The pressure of the contraction inside the uterus increases 100 percent during the active phase of labor. When you are sitting up, rocking, walking, squatting, or kneeling, your abdominal wall relaxes and allows the top of your uterus to fall forward. This directs the baby's head toward your cervix, increasing pressure, allowing it to stretch, and reducing the length of labor. Lying on your side is a good position when laboring as your heart is more efficient, your uterus gets more blood flow to it, and your baby gets more oxygen. Positions that reduce the length of labor but allow the contractions to be most efficient are best for the baby.
Towards the end of the active phase you may feel nauseated, cold, shaky, restless, discouraged, and scared. You The uterus is working extremely hard, and it is very difficult to relax. You will notice an increase in bleeding from your vagina and an almost unbearable pressure in your rectum. You may find that you want to stop breathing during your contraction and grunt or bear down as with a bowel movement. Let your nurse know what you are feeling. Try to stay focused and keep breathing. Only think of one contraction at a time; each contraction is one less than you will ever feel again. If you feel the urge to bear down and push, try blowing quick breaths as if you are blowing out a candle.
When your cervix is completely dilated, your care provider will tell you to go ahead and push. Rest between the contractions, but when the contraction begins, take a couple of deep, cleansing breaths. Try to keep your face relaxed and your eyes open during pushing. All energy should be focused on your bottom. A wrinkled face, eyes squeezed tightly shut, a mouth losing air through screams all take precious energy that needs to be used to push out your baby. Babies are under much stress at this point, so it isn't a good idea to prolong the pushing phase.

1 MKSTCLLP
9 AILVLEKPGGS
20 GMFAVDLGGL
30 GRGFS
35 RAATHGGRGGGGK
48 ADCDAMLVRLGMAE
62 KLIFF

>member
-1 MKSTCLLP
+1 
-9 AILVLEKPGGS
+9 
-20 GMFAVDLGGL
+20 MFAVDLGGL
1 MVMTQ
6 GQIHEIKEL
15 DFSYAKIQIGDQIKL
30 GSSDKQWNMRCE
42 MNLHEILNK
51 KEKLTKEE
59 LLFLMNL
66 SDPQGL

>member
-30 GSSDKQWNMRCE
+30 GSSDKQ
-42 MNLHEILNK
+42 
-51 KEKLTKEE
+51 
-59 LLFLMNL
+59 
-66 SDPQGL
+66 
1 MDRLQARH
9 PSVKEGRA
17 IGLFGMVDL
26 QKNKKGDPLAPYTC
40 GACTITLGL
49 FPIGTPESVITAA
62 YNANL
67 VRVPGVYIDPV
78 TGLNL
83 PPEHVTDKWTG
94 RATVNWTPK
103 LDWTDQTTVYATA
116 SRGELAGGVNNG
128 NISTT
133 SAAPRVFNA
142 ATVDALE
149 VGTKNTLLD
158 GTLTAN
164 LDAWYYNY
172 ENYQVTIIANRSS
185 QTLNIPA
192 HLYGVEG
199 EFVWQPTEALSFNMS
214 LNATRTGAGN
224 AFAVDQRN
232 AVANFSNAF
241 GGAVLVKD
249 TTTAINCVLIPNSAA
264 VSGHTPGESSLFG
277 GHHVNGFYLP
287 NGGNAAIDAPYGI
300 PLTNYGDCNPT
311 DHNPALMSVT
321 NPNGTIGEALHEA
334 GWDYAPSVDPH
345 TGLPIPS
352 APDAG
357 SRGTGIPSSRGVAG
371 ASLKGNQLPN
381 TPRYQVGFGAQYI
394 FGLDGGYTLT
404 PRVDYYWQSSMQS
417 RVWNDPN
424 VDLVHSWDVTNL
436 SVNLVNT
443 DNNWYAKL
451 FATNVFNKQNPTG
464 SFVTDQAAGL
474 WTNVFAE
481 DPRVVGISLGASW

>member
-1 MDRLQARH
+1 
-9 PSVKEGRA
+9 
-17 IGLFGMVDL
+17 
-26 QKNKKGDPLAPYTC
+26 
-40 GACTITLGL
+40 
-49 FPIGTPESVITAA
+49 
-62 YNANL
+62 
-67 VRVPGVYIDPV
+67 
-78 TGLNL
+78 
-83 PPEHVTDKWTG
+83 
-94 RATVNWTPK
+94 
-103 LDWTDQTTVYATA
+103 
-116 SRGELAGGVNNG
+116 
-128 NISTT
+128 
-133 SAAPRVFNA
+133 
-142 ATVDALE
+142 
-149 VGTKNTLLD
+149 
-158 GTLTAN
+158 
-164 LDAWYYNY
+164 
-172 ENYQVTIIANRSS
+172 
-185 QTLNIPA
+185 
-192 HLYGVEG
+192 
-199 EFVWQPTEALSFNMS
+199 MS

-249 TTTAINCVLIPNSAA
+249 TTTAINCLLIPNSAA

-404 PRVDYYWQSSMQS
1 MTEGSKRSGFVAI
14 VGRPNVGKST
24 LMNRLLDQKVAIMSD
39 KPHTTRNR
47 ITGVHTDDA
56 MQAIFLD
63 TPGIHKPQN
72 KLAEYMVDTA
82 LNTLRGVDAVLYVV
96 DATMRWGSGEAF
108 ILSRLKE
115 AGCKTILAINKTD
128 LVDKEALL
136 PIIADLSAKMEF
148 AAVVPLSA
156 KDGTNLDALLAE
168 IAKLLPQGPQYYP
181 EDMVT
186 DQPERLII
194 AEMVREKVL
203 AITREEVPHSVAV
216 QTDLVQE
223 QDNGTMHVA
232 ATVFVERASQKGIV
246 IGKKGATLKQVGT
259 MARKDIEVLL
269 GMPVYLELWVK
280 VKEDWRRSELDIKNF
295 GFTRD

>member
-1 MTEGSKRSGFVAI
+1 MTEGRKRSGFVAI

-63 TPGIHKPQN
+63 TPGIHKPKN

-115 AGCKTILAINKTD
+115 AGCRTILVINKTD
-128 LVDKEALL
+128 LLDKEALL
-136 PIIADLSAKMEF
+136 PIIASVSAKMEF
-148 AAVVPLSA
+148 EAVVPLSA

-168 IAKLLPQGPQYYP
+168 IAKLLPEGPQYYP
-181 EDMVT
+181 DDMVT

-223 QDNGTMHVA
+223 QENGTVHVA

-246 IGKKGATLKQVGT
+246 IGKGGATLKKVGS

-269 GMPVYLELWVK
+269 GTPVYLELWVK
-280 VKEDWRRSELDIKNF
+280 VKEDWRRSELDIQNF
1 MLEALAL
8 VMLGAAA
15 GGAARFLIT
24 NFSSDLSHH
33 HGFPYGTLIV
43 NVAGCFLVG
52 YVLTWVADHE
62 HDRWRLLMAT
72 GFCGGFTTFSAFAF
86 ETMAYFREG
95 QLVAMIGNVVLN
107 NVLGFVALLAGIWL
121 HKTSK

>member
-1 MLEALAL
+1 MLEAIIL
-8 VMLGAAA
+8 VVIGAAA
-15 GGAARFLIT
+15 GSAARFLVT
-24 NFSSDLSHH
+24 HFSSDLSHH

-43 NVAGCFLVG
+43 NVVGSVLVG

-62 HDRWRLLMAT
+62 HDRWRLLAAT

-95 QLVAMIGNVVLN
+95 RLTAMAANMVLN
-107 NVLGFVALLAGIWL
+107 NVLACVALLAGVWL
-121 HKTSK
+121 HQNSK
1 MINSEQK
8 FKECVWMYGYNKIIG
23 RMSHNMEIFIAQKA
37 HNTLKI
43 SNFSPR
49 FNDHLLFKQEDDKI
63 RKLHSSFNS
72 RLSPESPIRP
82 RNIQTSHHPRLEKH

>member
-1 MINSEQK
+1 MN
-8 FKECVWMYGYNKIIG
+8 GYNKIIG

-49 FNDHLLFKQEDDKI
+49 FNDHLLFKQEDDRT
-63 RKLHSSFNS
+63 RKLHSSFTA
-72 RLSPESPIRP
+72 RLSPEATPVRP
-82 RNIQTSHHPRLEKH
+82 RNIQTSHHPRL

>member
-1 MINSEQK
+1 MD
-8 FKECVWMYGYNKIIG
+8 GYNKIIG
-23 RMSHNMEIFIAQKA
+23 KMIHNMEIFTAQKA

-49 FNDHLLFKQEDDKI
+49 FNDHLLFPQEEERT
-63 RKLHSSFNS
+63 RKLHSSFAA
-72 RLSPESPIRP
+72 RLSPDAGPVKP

As the contraction grows in strength, take a breath and hold it. Now, while holding your breath, bear down straight into your bottom with all of your might. Hold that push long and strong. It may be helpful to count to ten in your head if possible. Quickly grab more air, hold it, and bear down again, long and strong. Try to repeat this one more time during your contraction. Now let this contraction go, letting your whole body sink into the bed. Take a deep cleansing breath. You may want to have an ice chip and rest, even sleep, between contractions. As your baby's head is crowning, bulging on your perineum, you may want to reach down and touch your baby's head for the first time. If a mirror is available, it may be motivational for you to see your baby's head and even watch it move as you push.
As the skin and muscle around your vaginal opening does not stretch enough to allow the baby's head to come out, your care provider may make the opening larger by cutting an episiotomy. This small incision and any tears that occur are repaired with stitches after the birth of your baby, and they generally heal quickly.
After the baby's head is out, listen to the directions of your care provider who will coach you through the delivery of your baby’s shoulders and body. With your final push, open your eyes and see your baby enter this world. If the baby is doing well, the obstetrician may wait about 60 seconds before clamping the baby’s cord. If doing well, the baby can be placed on your abdomen for skin-to-skin contact. You may choose to hold or nurse the baby or let the specialized nursery staff look over the baby.
Many babies of high-risk mothers need to be in the neonatal intensive care nursery. You will be unable to accompany your baby to the intensive care nursery immediately after delivery; therefore, you may want your partner or another family member to stay by your baby's side and ask questions.